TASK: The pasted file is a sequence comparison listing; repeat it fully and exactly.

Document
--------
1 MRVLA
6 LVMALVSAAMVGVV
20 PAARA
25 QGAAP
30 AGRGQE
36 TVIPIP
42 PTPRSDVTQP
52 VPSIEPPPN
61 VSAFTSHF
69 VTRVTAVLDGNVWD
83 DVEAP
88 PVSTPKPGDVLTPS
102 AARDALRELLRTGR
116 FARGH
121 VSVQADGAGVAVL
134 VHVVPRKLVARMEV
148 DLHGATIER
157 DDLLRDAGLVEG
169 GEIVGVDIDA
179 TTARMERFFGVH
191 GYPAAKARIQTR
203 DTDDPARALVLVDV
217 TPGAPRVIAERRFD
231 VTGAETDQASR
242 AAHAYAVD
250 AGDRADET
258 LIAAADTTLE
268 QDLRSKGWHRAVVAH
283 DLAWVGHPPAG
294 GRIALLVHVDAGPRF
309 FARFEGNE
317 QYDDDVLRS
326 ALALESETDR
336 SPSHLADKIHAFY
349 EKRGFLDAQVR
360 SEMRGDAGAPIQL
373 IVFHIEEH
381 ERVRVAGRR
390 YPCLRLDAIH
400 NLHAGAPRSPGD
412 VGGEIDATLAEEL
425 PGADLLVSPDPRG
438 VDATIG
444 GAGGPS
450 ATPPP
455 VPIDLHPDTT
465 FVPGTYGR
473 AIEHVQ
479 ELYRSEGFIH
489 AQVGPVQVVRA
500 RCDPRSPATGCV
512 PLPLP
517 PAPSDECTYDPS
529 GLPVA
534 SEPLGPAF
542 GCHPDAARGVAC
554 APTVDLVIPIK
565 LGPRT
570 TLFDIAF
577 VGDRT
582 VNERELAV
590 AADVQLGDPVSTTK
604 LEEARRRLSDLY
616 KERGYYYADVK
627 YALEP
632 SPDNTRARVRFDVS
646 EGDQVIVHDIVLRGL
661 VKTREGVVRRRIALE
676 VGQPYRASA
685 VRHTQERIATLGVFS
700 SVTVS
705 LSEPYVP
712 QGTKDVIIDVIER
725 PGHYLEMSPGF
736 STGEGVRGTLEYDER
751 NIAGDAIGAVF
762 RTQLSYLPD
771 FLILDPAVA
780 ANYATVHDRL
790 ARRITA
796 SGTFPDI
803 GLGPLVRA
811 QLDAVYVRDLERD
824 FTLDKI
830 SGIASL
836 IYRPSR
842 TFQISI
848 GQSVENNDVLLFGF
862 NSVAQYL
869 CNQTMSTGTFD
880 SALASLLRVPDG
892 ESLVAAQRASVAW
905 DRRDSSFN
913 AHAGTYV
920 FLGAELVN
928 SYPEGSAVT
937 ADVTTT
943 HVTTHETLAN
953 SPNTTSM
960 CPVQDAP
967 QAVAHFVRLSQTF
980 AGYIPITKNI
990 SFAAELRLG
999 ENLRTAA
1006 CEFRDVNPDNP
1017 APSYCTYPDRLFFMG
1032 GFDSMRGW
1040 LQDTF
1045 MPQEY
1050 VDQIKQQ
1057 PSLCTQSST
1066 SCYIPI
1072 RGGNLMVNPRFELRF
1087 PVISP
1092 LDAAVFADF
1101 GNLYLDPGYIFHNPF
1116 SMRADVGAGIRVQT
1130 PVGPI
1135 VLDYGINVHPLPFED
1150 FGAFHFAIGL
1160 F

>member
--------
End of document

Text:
1 MRVLA
6 LVMALVSAAMVGVV
20 PAARA
25 QGAAP
30 AGRGQE
36 TVIPIP
42 PTPRSDVTQP
52 VPSIEPPPN
61 VSAFTSHF
69 VTRVTAVLDGNVWD
83 DVEAP
88 PVSTPKPGDVLTPS
102 AARDALRELLRTGR
116 FARGH
121 VSVQADGAGVAVL
134 VHVVPRKLVARMEV
148 DLHGATIER
157 DDLLRDAGLVEG
169 GEIVGVDIDA
179 TTARMERFFGVH
191 GYPAAKARIQTR
203 DTDDPARALVLVDV
217 TPGAPRVIAERRFD
231 VTGAETDQASR
242 AAHAYAVD
250 AGDRADET
258 LIAAADTTLE
268 QDLRSKGWHRAVVAH
283 DLAWVGHPPAG
294 GRIALLVHVDAGPRF
309 FARFEGNE
317 QYDDDVLRS
326 ALALESETDR
336 SPSHLADKIHAFY
349 EKRGFLDAQVR
360 SEMRGDAGAPIQL
373 IVFHIEEH
381 ERVRVAGRR
390 YPCLRLDAIH
400 NLHAGAPRSPGD
412 VGGEIDATLAEEL
425 PGADLLVSPDPRG
438 VDATIG
444 GAGGPS
450 ATPPP
455 VPIDLHPDTT
465 FVPGTYGR
473 AIEHVQ
479 ELYRSEGFIH
489 AQVGPVQVVRA
500 RCDPRSPATGCV
512 PLPLP
517 PAPSDECTYDPS
529 GLPVA
534 SEPLGPAF
542 GCHPDAARGVAC
554 APTVDLVIPIK
565 LGPRT
570 TLFDIAF
577 VGDRT
582 VNERELAV
590 AADVQLGDPVSTTK
604 LEEARRRLSDLY
616 KERGYYYADVK
627 YALEP
632 SPDNTRARVRFDVS
646 EGDQVIVHDIVLRGL
661 VKTREGVVRRRIALE
676 VGQPYRASA
685 VRHTQERIATLGVFS
700 SVTVS
705 LSEPYVP
712 QGTKDVIIDVIER
725 PGHYLEMSPGF
736 STGEGVRGTLEYDER
751 NIAGDAIGAVF
762 RTQLSYLPD
771 FLILDPAVA
780 ANYATVHDRL
790 ARRITA
796 SGTFPDI
803 GLGPLVRA
811 QLDAVYVRDLERD
824 FTLDKI
830 SGIASL
836 IYRPSR
842 TFQISI
848 GQSVENNDVLLFGF
862 NSVAQYL
869 CNQTMSTGTFD
880 SALASLLRVPDG
892 ESLVAAQRASVAW
905 DRRDSSFN
913 AHAGTYV
920 FLGAELVN
928 SYPEGSAVT
937 ADVTTT
943 HVTTHETLAN
953 SPNTTSM
960 CPVQDAP
967 QAVAHFVRLSQTF
980 AGYIPITKNI
990 SFAAELRLG
999 ENLRTAA
1006 CEFRDVNPDNP
1017 APSYCTYPDRLFFMG
1032 GFDSMRGW
1040 LQDTF
1045 MPQEY
1050 VDQIKQQ
1057 PSLCTQSST
1066 SCYIPI
1072 RGGNLMVNPRFELRF
1087 PVISP
1092 LDAAVFADF
1101 GNLYLDPGYIFHNPF
1116 SMRADVGAGIRVQT
1130 PVGPI
1135 VLDYGINVHPLPFED
1150 FGAFHFAIGL
1160 F

>member